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Music Lessons for My Children?

By Heather Idoni

Added Monday, April 28, 2008

The Homeschooler's Notebook
Encouragement and Advice for Homeschool Families
Vol. 9 No 34 April 28, 2008
ISSN: 1536-2035
Copyright (c) 2008 - Heather Idoni, FamilyClassroom.net

Welcome to the Homeschooler's Notebook!
If you like this newsletter, please recommend it to a friend!




Notes from Heather
-- Choosing a Music Teacher
Helpful Tip
-- Fun Typing Website
Resource Review
-- Teach Me Your Way, Lord Jesus
Reader Question
-- Music Lessons for Children
Additional Notes
-- Searchable Archive
-- Our Email Group
-- Sponsorship Information
-- Reprint Information
-- Subscriber Information

Notes from Heather

Our reader question this issue deals with music lessons for
children. I happened to pick up a book which has a great
chapter on finding the right music teacher for your child, so
I thought I'd share some of it here in addition to the helpful
advice our readers had to offer.


Finding the Right Music Teacher for Your Child

1. Do not simply go to the first one you find.

Take some time to find the right one, just as you would buy
a house or a car. It's worth a bit of searching.

2. Ask the opinion of other parents of musical children.

What experience, good or bad, have they had with different
teachers? How well do their children appreciate their teachers?

3. Ask the opinion of other musicians you may know.

4. Keep in mind that the best musical performers are not always
the best music teachers.

5. Consider a teacher's reputation above his or her professional

6. Try to find a music teacher who holds a degree in music.

7. Talk at length to a prospective music teacher.

Find out about the teacher's educational philosophy. He may be
a disciple of such methods of Suzuki, Kodaly, Dalcrose, or Orff,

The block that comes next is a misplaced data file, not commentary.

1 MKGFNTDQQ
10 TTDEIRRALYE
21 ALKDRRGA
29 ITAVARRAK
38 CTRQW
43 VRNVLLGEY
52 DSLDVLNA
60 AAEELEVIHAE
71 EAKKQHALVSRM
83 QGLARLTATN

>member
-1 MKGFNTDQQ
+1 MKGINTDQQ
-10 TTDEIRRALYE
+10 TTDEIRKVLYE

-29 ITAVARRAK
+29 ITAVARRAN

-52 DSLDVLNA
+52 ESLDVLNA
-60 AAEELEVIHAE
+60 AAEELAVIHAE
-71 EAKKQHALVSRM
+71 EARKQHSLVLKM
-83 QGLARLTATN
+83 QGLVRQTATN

or may have his own techniques. All methods have merit, but
the most significant factors are the skill and enthusiasm of
the teacher.

8. Talk to the teacher about the objectives and goals he has
for his students.

9. Talk to the teacher about your child's specific temperament,
interests and practice habits.

10. Find out how often he requires his students to perform.

Do not even consider a teacher who does not require performing
at all.

11. If possible, attend a recital of the teacher's students.

12. Make sure you completely understand all of the teacher's
practical policies.

-- Excerpted from "Raising Musical Kids: Great Ideas to Help
Your Child Develop a Love for Music" by Patrick Kavanaugh.


Do you have comments to share? Please do!
Send your emails to: heather@familyclassroom.net



Helpful Tip

"My 8 year old grandson is doing great with this typing site,
and it's fun as well as teaching him.

Go here and enjoy learning to type at any age!"


-- Jan A.


Do you have an idea, experience, or tip to share? Please write!
Send to: HN-ideas@familyclassroom.net

Resource Review

Teach Me Your Way, Lord Jesus - Devotional for Homeschooling Moms

Author: Sherri Wilson Johnson
For more information or to order: www.sherrijohnsonministries.com

'Teach Me Your Way, Lord Jesus' gives you a glimpse into the heart
and life of a fellow homeschool mom who has learned to lean on Jesus
to get through the many challenges we all face on a day-to-day basis.

Sherri is someone you and I can really relate to! With refreshing
transparency (no Super-Mom-Syndrome here), she shares what the Lord
has shown her in relation to parenting, homeschooling, and being a
woman after God's own heart. Filled with practical insights and
wisdom from the Scriptures, each of the 36 devotionals give readers
an encouraging word just when we need it most.

-- Cindy Prechtel, http://www.HomeschoolingFromTheHeart.com

Last Issue's Reader Question

"I was wondering if your readers could help give me some ideas
as to how to start music lessons with my kids. My kids are 7, 5,
3, and 1. I once had a dream of having each kid learn to play a
complementary instrument to one another so that we could have a
family 'symphony' one day. What are some other creative family
music ideas? When should one start lessons? Should I start with
2 years of piano lessons first to learn the basics of theory, etc.,
and then let them choose their own instrument? It seems like
everyone plays the piano these days (I took 17 years of lessons
myself!). What are some more creative instruments that you have
found work well with kids? Should I also focus on instruments
that could easily provide some extra pocket money for the kids
once they're proficient in that instrument -- such as learning
to play harp (for weddings, etc.) or the bagpipes (for funerals)?
I'm just needing some ideas from all your wonderful readers before
we spend all this money on lessons! Thanks for the great news-
letter!" -- Christina

Our Readers' Responses

"Being a piano teacher, my kids are all learning to play. They